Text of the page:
System will also be used as a training aid for workshop and service staff.

Porsche is set to use virtual reality technology to educate customers and employees about the complex systems used in its new Mission E electric sports car.

The four-door all-electric model is set to arrive at the end of next year, but it is already being showcased at trade fairs and pop-up events, where fans and customers are using smartphone-based virtual reality systems to see how the car works.

Using either the Mission E concept car itself or a scale model, the technology shows customers the car’s exterior and interior details, such as an animation that explains the car’s aerodynamics and an on-screen cutaway that shows the car’s intricate battery and drivetrain.

Mission E is now the Taycan:

The company is also using the technology to help its service staff a better understanding of the Porsche range, with complex systems being displayed on virtual reality goggles. While wearing the goggles, the employee is taken to a virtual workshop with examples of the particular car the employee is being trained on.

The employees can then interact virtually with the vehicles, and the goggles will show them how to work with them.

For example, the virtual reality system can take the employees through the inner workings of the high-voltage systems and teach them how to repair a battery without any danger of electrocution.

A statement from Porsche said: "Virtual learning provides practically limitless opportunities to gain knowledge about vehicle systems and functions. The virtual reality glasses can, for example, provide a view of the electrical lines, which are hidden on the real vehicle. A further advantage is that employees can also learn delicate maintenance procedures virtually, without any risk. While virtual reality training should never replace additional training on real-life vehicles, it can provide an ideal foundation to build upon."

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Source: Porsche

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Complex issues, simply displayed

Porsche uses augmented and virtual reality for customers and employees.

Augmented and virtual reality have opened up completely new perspectives for sales at Porsche – both for customers and the after sales area. While customers have the opportunity to explore the world of Porsche in even more depth and, most importantly, interactively, these futuristic technologies are helping service staff in Porsche’s workshops to get to grips with complex technical issues more easily.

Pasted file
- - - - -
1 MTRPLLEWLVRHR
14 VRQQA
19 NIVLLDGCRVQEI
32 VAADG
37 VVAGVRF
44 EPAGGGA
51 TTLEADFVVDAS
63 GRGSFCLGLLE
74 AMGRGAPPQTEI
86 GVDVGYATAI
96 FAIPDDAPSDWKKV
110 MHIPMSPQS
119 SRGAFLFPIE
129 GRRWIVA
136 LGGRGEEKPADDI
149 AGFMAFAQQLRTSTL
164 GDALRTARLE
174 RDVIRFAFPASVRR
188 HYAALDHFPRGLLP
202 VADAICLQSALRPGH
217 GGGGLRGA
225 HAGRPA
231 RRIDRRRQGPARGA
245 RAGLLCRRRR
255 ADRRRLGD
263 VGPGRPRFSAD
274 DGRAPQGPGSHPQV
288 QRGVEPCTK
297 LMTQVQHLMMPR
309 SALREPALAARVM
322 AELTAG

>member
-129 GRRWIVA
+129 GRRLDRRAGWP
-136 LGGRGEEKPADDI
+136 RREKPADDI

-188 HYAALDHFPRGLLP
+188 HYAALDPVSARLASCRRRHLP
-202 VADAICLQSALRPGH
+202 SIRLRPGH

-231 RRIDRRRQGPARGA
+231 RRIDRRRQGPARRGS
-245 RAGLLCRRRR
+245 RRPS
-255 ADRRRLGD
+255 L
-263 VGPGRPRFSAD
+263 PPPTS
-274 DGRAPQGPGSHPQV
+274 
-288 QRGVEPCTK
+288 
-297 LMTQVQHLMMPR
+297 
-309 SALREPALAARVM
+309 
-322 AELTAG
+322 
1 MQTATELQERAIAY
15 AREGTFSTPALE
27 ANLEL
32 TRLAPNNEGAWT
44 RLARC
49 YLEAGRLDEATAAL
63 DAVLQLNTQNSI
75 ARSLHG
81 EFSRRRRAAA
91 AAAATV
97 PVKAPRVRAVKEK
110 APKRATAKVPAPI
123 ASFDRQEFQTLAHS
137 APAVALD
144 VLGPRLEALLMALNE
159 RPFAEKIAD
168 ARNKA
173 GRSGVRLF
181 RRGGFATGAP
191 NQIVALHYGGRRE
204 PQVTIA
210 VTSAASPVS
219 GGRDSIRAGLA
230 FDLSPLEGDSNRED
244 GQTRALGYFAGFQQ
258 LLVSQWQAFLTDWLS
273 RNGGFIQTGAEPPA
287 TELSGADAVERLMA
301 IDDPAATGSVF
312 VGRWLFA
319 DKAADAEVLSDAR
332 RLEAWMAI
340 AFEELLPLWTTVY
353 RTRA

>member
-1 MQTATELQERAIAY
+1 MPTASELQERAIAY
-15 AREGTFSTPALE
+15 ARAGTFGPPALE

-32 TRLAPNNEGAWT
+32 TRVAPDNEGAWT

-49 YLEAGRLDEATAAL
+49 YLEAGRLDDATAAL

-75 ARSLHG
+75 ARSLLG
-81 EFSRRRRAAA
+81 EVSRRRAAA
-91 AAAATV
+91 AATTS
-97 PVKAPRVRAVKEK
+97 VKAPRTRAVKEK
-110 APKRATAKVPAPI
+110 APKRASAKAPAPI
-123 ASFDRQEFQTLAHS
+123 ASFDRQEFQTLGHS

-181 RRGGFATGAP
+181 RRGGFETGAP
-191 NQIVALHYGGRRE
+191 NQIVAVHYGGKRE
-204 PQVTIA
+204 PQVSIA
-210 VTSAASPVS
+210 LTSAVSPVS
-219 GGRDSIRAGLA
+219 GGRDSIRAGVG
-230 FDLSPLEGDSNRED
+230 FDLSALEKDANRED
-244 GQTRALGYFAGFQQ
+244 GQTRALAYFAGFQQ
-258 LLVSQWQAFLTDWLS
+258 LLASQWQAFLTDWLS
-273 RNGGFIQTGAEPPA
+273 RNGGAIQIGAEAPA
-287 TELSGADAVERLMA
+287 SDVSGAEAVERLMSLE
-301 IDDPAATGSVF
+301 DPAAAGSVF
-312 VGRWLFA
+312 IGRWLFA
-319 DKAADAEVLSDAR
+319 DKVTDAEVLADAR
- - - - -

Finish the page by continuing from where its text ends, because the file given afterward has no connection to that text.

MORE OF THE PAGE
The “Mission E Augmented Reality”, created during a collaboration with Google, is particularly exciting for customers. This connection between the physical and digital worlds allows enthusiasts to get a sneak peek at the future of Porsche. The Mission E, Zuffenhausen’s first purely electric sports car, will be launched at the end of 2019. At brand pop-up stores or trade fairs, fans can already view interior and exterior details – either of the Mission E concept study itself or a scaled model – using an app and augmented reality. The intelligent application of augmented reality also makes it possible to display not only the animation of aerodynamics in X-ray mode, but also the complex drive and battery technologies. A further development step will enable the augmented reality experience to be accessed anywhere and at any time.

VR can up-skill employees in the After Sales department

Meanwhile, Porsche is utilising the many possibilities offered by virtual reality (VR) to up-skill employees in the After Sales department. Complex technologies can be clearly demonstrated through the use of VR glasses. When wearing the glasses, the employee is immersed in a virtual workshop, where there are, for instance, several examples of the current Panamera 4 E-Hybrid. With these vehicles, employees learn how to interact with the virtual models, explore the essential components of the high-voltage system and are taken through the precise repair sequence for a high-voltage battery, for example. A drone accompanies the employee in the virtual workshop. It takes on the role of trainer and gives advice on what actions to perform. Virtual learning provides practically limitless opportunities to gain knowledge about vehicle systems and functions. The VR glasses can, for example, provide a view of the electrical lines, which are hidden on the real vehicle. A further advantage is that employees can also learn delicate maintenance procedures virtually, without any risk. While VR training should never replace additional training on real-life vehicles, it can provide an ideal foundation to build upon.